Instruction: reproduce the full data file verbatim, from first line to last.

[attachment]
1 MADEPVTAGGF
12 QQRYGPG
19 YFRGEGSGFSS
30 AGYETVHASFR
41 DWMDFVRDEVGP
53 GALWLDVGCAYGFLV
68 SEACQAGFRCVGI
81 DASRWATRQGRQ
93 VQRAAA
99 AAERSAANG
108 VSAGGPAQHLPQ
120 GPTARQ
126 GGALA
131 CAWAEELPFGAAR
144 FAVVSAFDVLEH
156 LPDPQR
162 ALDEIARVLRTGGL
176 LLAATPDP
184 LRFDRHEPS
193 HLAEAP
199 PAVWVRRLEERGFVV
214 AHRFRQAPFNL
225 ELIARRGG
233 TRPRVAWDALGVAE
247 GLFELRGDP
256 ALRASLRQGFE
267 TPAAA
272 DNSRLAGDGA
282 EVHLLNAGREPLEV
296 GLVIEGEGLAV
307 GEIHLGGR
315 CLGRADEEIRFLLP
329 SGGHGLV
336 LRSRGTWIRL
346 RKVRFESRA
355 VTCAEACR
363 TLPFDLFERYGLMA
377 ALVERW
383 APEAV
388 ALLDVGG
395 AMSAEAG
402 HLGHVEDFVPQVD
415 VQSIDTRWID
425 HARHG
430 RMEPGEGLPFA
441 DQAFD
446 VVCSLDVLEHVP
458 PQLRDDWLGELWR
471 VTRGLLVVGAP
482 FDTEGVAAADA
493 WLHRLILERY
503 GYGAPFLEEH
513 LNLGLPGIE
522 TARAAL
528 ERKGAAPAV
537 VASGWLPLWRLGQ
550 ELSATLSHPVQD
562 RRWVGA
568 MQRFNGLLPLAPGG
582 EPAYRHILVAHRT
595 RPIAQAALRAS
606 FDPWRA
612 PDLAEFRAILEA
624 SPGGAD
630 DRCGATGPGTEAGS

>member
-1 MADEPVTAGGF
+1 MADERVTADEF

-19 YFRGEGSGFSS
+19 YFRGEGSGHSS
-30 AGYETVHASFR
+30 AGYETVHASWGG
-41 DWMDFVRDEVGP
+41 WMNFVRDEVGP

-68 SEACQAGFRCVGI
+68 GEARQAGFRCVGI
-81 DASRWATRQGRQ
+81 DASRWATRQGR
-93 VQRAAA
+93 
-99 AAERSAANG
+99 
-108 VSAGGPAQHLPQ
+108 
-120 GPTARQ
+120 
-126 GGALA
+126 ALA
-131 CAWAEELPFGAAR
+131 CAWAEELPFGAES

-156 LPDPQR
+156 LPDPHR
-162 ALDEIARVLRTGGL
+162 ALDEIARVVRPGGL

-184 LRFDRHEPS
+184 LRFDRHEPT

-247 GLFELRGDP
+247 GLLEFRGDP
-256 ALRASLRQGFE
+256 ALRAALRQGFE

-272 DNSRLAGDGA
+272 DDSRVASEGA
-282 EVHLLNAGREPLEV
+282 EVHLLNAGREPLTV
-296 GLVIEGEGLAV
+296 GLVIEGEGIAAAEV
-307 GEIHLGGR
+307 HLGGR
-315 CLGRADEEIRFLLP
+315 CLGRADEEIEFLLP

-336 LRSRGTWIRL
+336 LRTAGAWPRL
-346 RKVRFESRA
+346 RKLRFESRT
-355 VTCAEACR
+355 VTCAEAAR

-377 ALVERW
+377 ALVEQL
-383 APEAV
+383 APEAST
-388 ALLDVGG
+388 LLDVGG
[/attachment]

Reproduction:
1 MADEPVTAGGF
12 QQRYGPG
19 YFRGEGSGFSS
30 AGYETVHASFR
41 DWMDFVRDEVGP
53 GALWLDVGCAYGFLV
68 SEACQAGFRCVGI
81 DASRWATRQGRQ
93 VQRAAA
99 AAERSAANG
108 VSAGGPAQHLPQ
120 GPTARQ
126 GGALA
131 CAWAEELPFGAAR
144 FAVVSAFDVLEH
156 LPDPQR
162 ALDEIARVLRTGGL
176 LLAATPDP
184 LRFDRHEPS
193 HLAEAP
199 PAVWVRRLEERGFVV
214 AHRFRQAPFNL
225 ELIARRGG
233 TRPRVAWDALGVAE
247 GLFELRGDP
256 ALRASLRQGFE
267 TPAAA
272 DNSRLAGDGA
282 EVHLLNAGREPLEV
296 GLVIEGEGLAV
307 GEIHLGGR
315 CLGRADEEIRFLLP
329 SGGHGLV
336 LRSRGTWIRL
346 RKVRFESRA
355 VTCAEACR
363 TLPFDLFERYGLMA
377 ALVERW
383 APEAV
388 ALLDVGG
395 AMSAEAG
402 HLGHVEDFVPQVD
415 VQSIDTRWID
425 HARHG
430 RMEPGEGLPFA
441 DQAFD
446 VVCSLDVLEHVP
458 PQLRDDWLGELWR
471 VTRGLLVVGAP
482 FDTEGVAAADA
493 WLHRLILERY
503 GYGAPFLEEH
513 LNLGLPGIE
522 TARAAL
528 ERKGAAPAV
537 VASGWLPLWRLGQ
550 ELSATLSHPVQD
562 RRWVGA
568 MQRFNGLLPLAPGG
582 EPAYRHILVAHRT
595 RPIAQAALRAS
606 FDPWRA
612 PDLAEFRAILEA
624 SPGGAD
630 DRCGATGPGTEAGS

>member
-1 MADEPVTAGGF
+1 MADERVTADEF

-19 YFRGEGSGFSS
+19 YFRGEGSGHSS
-30 AGYETVHASFR
+30 AGYETVHASWGG
-41 DWMDFVRDEVGP
+41 WMNFVRDEVGP

-68 SEACQAGFRCVGI
+68 GEARQAGFRCVGI
-81 DASRWATRQGRQ
+81 DASRWATRQGR
-93 VQRAAA
+93 
-99 AAERSAANG
+99 
-108 VSAGGPAQHLPQ
+108 
-120 GPTARQ
+120 
-126 GGALA
+126 ALA
-131 CAWAEELPFGAAR
+131 CAWAEELPFGAES

-156 LPDPQR
+156 LPDPHR
-162 ALDEIARVLRTGGL
+162 ALDEIARVVRPGGL

-184 LRFDRHEPS
+184 LRFDRHEPT

-247 GLFELRGDP
+247 GLLEFRGDP
-256 ALRASLRQGFE
+256 ALRAALRQGFE

-272 DNSRLAGDGA
+272 DDSRVASEGA
-282 EVHLLNAGREPLEV
+282 EVHLLNAGREPLTV
-296 GLVIEGEGLAV
+296 GLVIEGEGIAAAEV
-307 GEIHLGGR
+307 HLGGR
-315 CLGRADEEIRFLLP
+315 CLGRADEEIEFLLP

-336 LRSRGTWIRL
+336 LRTAGAWPRL
-346 RKVRFESRA
+346 RKLRFESRT
-355 VTCAEACR
+355 VTCAEAAR

-377 ALVERW
+377 ALVEQL
-383 APEAV
+383 APEAST
-388 ALLDVGG
+388 LLDVGG